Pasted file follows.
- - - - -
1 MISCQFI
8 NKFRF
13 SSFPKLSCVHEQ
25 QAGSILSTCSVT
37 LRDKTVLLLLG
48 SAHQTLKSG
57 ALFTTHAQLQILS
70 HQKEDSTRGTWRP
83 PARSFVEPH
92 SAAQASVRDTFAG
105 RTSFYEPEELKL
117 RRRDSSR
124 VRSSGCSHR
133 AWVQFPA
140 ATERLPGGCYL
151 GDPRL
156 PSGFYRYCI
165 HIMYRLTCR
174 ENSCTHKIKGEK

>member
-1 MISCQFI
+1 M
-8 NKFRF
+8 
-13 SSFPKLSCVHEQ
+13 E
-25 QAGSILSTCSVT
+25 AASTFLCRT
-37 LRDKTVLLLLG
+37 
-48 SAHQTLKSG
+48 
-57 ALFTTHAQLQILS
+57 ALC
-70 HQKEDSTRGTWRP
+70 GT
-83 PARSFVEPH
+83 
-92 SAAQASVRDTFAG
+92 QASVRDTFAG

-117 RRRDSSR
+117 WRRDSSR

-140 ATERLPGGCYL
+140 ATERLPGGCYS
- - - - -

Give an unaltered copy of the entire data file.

1 MISCQFI
8 NKFRF
13 SSFPKLSCVHEQ
25 QAGSILSTCSVT
37 LRDKTVLLLLG
48 SAHQTLKSG
57 ALFTTHAQLQILS
70 HQKEDSTRGTWRP
83 PARSFVEPH
92 SAAQASVRDTFAG
105 RTSFYEPEELKL
117 RRRDSSR
124 VRSSGCSHR
133 AWVQFPA
140 ATERLPGGCYL
151 GDPRL
156 PSGFYRYCI
165 HIMYRLTCR
174 ENSCTHKIKGEK

>member
-1 MISCQFI
+1 M
-8 NKFRF
+8 
-13 SSFPKLSCVHEQ
+13 E
-25 QAGSILSTCSVT
+25 AASTFLCRT
-37 LRDKTVLLLLG
+37 
-48 SAHQTLKSG
+48 
-57 ALFTTHAQLQILS
+57 ALC
-70 HQKEDSTRGTWRP
+70 GT
-83 PARSFVEPH
+83 
-92 SAAQASVRDTFAG
+92 QASVRDTFAG

-117 RRRDSSR
+117 WRRDSSR

-140 ATERLPGGCYL
+140 ATERLPGGCYS